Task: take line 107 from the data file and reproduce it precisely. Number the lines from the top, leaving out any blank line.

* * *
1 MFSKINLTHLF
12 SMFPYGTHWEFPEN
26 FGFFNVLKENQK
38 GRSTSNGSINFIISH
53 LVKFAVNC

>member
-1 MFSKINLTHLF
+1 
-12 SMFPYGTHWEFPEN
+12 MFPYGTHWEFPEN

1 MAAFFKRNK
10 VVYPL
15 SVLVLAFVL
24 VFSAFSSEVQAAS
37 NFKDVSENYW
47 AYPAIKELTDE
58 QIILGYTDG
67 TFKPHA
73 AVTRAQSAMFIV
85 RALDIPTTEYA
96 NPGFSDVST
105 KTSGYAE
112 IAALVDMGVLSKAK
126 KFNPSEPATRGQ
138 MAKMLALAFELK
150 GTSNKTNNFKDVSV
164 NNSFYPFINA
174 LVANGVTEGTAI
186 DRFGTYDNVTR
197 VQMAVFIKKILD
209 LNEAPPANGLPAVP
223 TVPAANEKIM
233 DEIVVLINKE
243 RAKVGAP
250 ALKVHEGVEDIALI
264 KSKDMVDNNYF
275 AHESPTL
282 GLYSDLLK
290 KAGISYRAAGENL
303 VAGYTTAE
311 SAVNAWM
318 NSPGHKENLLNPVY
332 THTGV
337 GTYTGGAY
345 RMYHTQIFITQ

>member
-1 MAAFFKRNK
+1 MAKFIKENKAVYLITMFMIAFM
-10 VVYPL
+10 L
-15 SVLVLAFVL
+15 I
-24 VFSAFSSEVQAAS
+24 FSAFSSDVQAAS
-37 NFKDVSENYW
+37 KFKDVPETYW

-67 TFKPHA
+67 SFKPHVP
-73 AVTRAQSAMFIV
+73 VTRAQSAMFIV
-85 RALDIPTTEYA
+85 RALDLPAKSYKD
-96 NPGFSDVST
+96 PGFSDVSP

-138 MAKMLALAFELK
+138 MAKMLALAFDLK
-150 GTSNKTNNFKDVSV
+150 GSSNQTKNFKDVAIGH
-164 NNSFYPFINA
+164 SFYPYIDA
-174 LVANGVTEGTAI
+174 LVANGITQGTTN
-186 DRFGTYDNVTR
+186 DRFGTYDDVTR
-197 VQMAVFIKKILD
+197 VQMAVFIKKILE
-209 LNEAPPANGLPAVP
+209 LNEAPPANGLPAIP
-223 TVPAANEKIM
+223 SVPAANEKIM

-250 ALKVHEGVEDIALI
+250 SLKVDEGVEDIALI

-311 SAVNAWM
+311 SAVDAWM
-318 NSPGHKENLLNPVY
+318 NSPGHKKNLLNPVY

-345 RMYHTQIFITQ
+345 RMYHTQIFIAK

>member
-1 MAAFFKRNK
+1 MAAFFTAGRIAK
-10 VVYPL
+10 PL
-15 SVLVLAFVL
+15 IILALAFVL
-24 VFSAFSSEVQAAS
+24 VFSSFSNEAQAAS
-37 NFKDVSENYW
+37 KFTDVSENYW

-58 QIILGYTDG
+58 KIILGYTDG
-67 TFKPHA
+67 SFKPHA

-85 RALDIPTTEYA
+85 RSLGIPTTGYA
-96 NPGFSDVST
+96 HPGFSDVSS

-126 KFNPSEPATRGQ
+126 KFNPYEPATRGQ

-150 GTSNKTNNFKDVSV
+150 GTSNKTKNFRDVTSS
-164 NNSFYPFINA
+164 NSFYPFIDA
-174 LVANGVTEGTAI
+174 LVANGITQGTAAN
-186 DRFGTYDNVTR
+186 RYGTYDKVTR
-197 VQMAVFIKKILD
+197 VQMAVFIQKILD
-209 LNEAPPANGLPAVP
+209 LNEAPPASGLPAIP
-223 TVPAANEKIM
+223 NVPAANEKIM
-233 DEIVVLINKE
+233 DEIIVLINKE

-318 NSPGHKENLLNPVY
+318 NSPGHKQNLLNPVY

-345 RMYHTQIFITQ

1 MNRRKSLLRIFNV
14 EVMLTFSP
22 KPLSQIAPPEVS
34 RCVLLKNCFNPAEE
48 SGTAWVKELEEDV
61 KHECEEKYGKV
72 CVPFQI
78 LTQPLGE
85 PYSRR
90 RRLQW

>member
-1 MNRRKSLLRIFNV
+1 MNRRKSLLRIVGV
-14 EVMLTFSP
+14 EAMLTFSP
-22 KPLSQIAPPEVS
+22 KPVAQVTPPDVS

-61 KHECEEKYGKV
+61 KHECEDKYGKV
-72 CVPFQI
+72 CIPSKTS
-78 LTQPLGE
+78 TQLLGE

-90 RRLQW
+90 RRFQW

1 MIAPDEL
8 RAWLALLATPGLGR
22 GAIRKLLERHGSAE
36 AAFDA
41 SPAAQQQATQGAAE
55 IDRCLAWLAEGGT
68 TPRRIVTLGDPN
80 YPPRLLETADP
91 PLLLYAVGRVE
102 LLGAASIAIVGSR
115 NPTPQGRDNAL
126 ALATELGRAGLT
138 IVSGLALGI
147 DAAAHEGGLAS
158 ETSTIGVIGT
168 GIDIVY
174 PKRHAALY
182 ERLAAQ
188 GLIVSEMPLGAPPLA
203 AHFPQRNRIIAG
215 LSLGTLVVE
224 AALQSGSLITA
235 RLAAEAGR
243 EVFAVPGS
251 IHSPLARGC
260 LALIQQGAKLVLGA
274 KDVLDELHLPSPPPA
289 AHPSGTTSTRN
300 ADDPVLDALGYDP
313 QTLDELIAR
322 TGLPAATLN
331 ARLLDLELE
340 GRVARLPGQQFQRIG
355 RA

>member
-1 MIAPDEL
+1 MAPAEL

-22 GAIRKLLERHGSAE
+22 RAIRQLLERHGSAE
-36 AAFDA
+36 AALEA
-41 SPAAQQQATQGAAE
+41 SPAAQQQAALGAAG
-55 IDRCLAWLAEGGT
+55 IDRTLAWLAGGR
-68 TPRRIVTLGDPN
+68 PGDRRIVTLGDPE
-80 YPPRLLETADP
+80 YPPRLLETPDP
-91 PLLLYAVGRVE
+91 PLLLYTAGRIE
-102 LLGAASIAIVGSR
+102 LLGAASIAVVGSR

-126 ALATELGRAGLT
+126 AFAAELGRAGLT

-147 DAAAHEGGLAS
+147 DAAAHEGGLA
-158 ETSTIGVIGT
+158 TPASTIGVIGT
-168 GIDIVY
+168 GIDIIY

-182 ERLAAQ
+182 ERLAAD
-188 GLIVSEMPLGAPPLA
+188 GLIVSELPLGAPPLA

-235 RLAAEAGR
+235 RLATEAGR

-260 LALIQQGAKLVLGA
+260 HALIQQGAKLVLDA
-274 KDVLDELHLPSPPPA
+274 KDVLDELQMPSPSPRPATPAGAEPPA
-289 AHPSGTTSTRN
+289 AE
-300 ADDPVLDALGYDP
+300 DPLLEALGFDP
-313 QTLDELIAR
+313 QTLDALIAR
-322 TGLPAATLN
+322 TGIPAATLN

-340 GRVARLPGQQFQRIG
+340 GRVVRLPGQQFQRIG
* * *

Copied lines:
+96 HPGFSDVSS